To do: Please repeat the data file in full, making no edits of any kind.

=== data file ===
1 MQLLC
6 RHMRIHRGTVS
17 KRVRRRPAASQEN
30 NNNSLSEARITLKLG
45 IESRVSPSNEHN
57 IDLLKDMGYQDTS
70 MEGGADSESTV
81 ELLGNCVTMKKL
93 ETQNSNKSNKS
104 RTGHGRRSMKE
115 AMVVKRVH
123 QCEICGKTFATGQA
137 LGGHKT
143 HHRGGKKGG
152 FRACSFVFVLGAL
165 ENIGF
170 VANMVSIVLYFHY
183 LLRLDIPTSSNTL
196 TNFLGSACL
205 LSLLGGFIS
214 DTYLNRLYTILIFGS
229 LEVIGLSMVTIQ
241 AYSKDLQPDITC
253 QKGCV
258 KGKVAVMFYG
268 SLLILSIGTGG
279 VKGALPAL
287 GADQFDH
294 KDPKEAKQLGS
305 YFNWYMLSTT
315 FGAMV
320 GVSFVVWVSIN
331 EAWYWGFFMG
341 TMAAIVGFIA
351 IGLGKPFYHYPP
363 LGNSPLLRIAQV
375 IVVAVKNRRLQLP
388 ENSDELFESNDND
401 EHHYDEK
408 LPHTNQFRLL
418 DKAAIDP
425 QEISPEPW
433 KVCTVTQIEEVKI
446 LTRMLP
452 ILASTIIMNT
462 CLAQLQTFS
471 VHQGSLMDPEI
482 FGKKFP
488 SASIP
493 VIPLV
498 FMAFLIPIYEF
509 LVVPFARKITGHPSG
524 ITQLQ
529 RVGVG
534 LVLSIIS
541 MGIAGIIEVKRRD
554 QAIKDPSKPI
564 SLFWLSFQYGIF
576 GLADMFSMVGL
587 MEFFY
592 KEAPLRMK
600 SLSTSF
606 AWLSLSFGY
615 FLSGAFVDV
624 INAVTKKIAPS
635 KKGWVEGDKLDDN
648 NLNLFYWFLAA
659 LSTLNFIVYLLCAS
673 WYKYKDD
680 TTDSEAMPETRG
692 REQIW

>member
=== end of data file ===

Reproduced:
1 MQLLC
6 RHMRIHRGTVS
17 KRVRRRPAASQEN
30 NNNSLSEARITLKLG
45 IESRVSPSNEHN
57 IDLLKDMGYQDTS
70 MEGGADSESTV
81 ELLGNCVTMKKL
93 ETQNSNKSNKS
104 RTGHGRRSMKE
115 AMVVKRVH
123 QCEICGKTFATGQA
137 LGGHKT
143 HHRGGKKGG
152 FRACSFVFVLGAL
165 ENIGF
170 VANMVSIVLYFHY
183 LLRLDIPTSSNTL
196 TNFLGSACL
205 LSLLGGFIS
214 DTYLNRLYTILIFGS
229 LEVIGLSMVTIQ
241 AYSKDLQPDITC
253 QKGCV
258 KGKVAVMFYG
268 SLLILSIGTGG
279 VKGALPAL
287 GADQFDH
294 KDPKEAKQLGS
305 YFNWYMLSTT
315 FGAMV
320 GVSFVVWVSIN
331 EAWYWGFFMG
341 TMAAIVGFIA
351 IGLGKPFYHYPP
363 LGNSPLLRIAQV
375 IVVAVKNRRLQLP
388 ENSDELFESNDND
401 EHHYDEK
408 LPHTNQFRLL
418 DKAAIDP
425 QEISPEPW
433 KVCTVTQIEEVKI
446 LTRMLP
452 ILASTIIMNT
462 CLAQLQTFS
471 VHQGSLMDPEI
482 FGKKFP
488 SASIP
493 VIPLV
498 FMAFLIPIYEF
509 LVVPFARKITGHPSG
524 ITQLQ
529 RVGVG
534 LVLSIIS
541 MGIAGIIEVKRRD
554 QAIKDPSKPI
564 SLFWLSFQYGIF
576 GLADMFSMVGL
587 MEFFY
592 KEAPLRMK
600 SLSTSF
606 AWLSLSFGY
615 FLSGAFVDV
624 INAVTKKIAPS
635 KKGWVEGDKLDDN
648 NLNLFYWFLAA
659 LSTLNFIVYLLCAS
673 WYKYKDD
680 TTDSEAMPETRG
692 REQIW

>member